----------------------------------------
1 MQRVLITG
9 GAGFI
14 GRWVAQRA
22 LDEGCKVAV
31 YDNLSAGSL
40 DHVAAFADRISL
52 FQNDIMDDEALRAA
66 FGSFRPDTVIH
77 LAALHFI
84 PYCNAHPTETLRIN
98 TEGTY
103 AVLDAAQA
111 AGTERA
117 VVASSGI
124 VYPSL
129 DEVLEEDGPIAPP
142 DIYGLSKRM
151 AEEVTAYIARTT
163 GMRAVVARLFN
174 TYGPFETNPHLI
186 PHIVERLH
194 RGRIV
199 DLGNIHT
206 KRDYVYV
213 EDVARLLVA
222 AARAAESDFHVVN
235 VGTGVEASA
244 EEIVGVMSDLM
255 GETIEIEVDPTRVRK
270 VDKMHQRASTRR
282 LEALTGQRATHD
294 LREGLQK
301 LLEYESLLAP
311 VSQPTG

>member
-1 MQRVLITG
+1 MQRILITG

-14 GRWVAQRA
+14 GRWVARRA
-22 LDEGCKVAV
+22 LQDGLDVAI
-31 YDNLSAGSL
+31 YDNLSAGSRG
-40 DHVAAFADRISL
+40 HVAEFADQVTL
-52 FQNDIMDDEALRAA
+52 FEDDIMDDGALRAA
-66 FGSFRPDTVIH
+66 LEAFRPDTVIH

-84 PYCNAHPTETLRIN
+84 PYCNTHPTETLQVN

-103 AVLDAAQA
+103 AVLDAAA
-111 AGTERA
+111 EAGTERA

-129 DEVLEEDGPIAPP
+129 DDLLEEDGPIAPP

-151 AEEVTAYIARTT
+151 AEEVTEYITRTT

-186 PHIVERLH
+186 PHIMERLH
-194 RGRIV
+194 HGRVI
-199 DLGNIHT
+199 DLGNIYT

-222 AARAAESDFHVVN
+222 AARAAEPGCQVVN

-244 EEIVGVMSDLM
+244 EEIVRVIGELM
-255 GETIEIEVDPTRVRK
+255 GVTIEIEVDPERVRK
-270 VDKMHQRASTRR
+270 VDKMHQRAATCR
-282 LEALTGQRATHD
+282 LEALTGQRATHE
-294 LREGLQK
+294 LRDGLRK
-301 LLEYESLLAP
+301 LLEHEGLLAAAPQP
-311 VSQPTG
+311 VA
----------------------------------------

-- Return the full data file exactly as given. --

1 MQRVLITG
9 GAGFI
14 GRWVAQRA
22 LDEGCKVAV
31 YDNLSAGSL
40 DHVAAFADRISL
52 FQNDIMDDEALRAA
66 FGSFRPDTVIH
77 LAALHFI
84 PYCNAHPTETLRIN
98 TEGTY
103 AVLDAAQA
111 AGTERA
117 VVASSGI
124 VYPSL
129 DEVLEEDGPIAPP
142 DIYGLSKRM
151 AEEVTAYIARTT
163 GMRAVVARLFN
174 TYGPFETNPHLI
186 PHIVERLH
194 RGRIV
199 DLGNIHT
206 KRDYVYV
213 EDVARLLVA
222 AARAAESDFHVVN
235 VGTGVEASA
244 EEIVGVMSDLM
255 GETIEIEVDPTRVRK
270 VDKMHQRASTRR
282 LEALTGQRATHD
294 LREGLQK
301 LLEYESLLAP
311 VSQPTG

>member
-1 MQRVLITG
+1 MQRILITG

-14 GRWVAQRA
+14 GRWVARRA
-22 LDEGCKVAV
+22 LQDGLDVAI
-31 YDNLSAGSL
+31 YDNLSAGSRG
-40 DHVAAFADRISL
+40 HVAEFADQVTL
-52 FQNDIMDDEALRAA
+52 FEDDIMDDGALRAA
-66 FGSFRPDTVIH
+66 LEAFRPDTVIH

-84 PYCNAHPTETLRIN
+84 PYCNTHPTETLQVN

-103 AVLDAAQA
+103 AVLDAAA
-111 AGTERA
+111 EAGTERA

-129 DEVLEEDGPIAPP
+129 DDLLEEDGPIAPP

-151 AEEVTAYIARTT
+151 AEEVTEYITRTT

-186 PHIVERLH
+186 PHIMERLH
-194 RGRIV
+194 HGRVI
-199 DLGNIHT
+199 DLGNIYT

-222 AARAAESDFHVVN
+222 AARAAEPGCQVVN

-244 EEIVGVMSDLM
+244 EEIVRVIGELM
-255 GETIEIEVDPTRVRK
+255 GVTIEIEVDPERVRK
-270 VDKMHQRASTRR
+270 VDKMHQRAATCR
-282 LEALTGQRATHD
+282 LEALTGQRATHE
-294 LREGLQK
+294 LRDGLRK
-301 LLEYESLLAP
+301 LLEHEGLLAAAPQP
-311 VSQPTG
+311 VA